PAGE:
The State Water Resources Control Board will push back its discussion of curtailing 100-year-old water rights to July 1.
The board planned to bring up the controversial issue at its meeting next week, but apparently its staff needs more time to prepare.
“Our Division of Water Rights has had a number of responsibilities, including issuing curtailment letters to various watersheds, so has been very busy these past several weeks,” Kathie Smith, a spokesperson for the board, explained Wednesday. “We just needed some more time to get language ready for the hearing, so it was rescheduled. These things happen.”
Several Northern San Joaquin Valley irrigation districts have water rights dating back before 1914, which is when the state began regulating such things.
The water board has indicated it will consider a “resolution regarding drought-related emergency regulations for curtailment of diversions to protect senior water rights.”
That could reduce how much water the Modesto, Turlock, Oakdale, Patterson, Merced and South San Joaquin irrigation districts are allowed to divert from the region’s rivers.
Those districts depend on water from the Stanislaus, Tuolumne, Merced and San Joaquin rivers to irrigate farms.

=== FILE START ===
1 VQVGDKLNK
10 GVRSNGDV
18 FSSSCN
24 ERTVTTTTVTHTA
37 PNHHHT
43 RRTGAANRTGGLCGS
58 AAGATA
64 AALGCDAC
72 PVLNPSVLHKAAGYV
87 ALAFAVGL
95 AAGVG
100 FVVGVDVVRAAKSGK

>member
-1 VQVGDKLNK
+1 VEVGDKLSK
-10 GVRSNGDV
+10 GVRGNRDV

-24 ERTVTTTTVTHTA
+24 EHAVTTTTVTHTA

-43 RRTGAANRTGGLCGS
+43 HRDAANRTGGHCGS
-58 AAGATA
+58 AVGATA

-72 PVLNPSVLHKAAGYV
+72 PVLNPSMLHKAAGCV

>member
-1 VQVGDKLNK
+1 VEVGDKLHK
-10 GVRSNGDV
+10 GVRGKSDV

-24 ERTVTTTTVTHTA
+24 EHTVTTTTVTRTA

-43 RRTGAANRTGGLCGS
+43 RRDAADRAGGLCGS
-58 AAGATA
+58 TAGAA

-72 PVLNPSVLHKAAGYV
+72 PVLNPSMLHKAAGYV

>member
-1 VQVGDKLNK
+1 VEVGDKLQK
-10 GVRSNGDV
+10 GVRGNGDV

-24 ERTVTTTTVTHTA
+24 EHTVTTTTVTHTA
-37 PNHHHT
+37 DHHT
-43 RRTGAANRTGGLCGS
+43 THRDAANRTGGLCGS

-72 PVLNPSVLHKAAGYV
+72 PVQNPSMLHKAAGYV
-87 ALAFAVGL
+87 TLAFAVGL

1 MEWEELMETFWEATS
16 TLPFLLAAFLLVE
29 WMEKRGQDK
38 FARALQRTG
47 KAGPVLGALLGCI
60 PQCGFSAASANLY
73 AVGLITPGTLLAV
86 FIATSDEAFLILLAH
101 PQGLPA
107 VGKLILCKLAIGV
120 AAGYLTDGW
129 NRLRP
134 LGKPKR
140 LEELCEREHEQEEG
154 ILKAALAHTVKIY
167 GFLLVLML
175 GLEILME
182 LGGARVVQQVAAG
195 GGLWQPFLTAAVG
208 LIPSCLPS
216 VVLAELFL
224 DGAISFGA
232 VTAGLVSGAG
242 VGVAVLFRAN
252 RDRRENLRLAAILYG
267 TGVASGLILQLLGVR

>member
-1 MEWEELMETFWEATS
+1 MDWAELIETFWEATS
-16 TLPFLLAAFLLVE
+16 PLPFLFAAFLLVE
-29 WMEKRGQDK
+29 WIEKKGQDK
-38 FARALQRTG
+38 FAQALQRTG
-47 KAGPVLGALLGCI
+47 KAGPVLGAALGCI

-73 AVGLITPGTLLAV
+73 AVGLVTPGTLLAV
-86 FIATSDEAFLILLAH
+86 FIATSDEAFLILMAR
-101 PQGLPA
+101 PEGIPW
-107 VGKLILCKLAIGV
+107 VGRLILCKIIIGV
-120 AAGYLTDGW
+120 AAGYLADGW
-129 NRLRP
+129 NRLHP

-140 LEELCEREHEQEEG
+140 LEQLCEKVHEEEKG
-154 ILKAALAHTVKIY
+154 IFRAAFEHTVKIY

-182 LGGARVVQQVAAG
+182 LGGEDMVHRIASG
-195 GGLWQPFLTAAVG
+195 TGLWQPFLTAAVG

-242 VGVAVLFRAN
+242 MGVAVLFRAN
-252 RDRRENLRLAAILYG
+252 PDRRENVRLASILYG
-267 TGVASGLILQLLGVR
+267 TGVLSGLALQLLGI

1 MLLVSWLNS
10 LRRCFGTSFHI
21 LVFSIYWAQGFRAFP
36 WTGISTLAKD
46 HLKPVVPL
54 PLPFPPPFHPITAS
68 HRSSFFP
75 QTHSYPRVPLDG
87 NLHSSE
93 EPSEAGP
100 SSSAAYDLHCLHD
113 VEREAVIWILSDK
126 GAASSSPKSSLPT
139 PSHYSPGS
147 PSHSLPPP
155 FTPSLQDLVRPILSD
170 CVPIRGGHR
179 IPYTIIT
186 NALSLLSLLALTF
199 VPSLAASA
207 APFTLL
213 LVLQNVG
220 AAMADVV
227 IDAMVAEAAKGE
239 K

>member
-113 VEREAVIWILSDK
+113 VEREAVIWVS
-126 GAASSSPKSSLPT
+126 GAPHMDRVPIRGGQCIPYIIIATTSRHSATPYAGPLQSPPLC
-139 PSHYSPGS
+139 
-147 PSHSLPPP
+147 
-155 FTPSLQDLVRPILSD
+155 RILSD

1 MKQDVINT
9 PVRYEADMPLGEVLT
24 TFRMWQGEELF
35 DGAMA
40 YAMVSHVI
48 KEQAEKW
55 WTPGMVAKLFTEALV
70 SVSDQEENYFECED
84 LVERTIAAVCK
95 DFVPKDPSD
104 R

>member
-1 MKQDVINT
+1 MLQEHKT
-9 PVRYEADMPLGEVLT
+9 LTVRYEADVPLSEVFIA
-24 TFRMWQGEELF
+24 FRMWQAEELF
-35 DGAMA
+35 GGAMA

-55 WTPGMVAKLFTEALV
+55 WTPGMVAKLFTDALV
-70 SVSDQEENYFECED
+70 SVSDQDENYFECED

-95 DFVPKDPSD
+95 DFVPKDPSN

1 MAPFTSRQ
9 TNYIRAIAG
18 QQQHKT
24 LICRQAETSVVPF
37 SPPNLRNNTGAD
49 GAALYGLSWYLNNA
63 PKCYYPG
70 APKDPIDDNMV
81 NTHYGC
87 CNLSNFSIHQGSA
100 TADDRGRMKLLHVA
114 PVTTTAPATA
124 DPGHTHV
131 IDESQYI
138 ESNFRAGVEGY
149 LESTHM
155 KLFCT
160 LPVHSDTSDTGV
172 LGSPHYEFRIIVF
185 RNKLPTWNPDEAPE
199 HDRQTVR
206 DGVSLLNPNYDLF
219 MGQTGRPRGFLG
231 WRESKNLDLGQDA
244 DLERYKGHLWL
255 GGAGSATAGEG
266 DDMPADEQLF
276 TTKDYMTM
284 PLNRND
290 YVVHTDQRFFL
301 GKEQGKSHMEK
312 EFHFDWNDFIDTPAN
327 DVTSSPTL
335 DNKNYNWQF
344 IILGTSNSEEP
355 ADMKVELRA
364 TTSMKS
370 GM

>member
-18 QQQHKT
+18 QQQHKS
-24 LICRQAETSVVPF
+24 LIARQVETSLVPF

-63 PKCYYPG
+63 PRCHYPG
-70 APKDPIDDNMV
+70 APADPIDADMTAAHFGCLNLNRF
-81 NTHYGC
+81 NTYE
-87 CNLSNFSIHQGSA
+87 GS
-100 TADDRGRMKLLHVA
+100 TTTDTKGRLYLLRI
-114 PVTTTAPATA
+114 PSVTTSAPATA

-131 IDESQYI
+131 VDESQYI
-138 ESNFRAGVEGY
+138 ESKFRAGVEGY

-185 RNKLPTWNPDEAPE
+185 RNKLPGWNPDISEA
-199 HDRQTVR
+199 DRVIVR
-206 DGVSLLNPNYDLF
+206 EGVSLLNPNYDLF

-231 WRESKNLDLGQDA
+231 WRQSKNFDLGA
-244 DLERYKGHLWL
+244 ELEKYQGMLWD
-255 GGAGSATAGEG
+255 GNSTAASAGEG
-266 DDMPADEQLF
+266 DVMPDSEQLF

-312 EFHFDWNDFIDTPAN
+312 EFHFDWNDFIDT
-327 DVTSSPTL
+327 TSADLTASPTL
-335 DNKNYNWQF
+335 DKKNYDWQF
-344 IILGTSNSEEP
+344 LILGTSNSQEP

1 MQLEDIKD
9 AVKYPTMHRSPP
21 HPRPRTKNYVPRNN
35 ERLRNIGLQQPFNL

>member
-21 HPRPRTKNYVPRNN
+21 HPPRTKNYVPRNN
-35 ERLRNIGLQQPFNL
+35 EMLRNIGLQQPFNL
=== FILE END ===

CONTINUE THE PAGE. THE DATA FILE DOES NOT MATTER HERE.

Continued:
State officials say that after three years of drought, there’s not enough river water to meet everyone’s needs and that the water board needs to protect California’s most senior water users from shortages caused by others who otherwise might take too much.
They contend curtailment simply is a system to protect water rights based on seniority.
But leaders of some irrigation districts don’t trust the state.
The curtailment actions and regulations being considered would “set a very dangerous precedent that could uproot well over 100 years of water rights law and process,” said Peter Rietkerk, the Patterson Irrigation District’s general manager.
“These blanket curtailments will not only impact growers directly this year, but also weaken the water rights foundation on which families, communities, agriculture, financial lending and many related industries have built their legacies,” Rietkerk said.
The exact wording of what the state water board will consider has not been made public.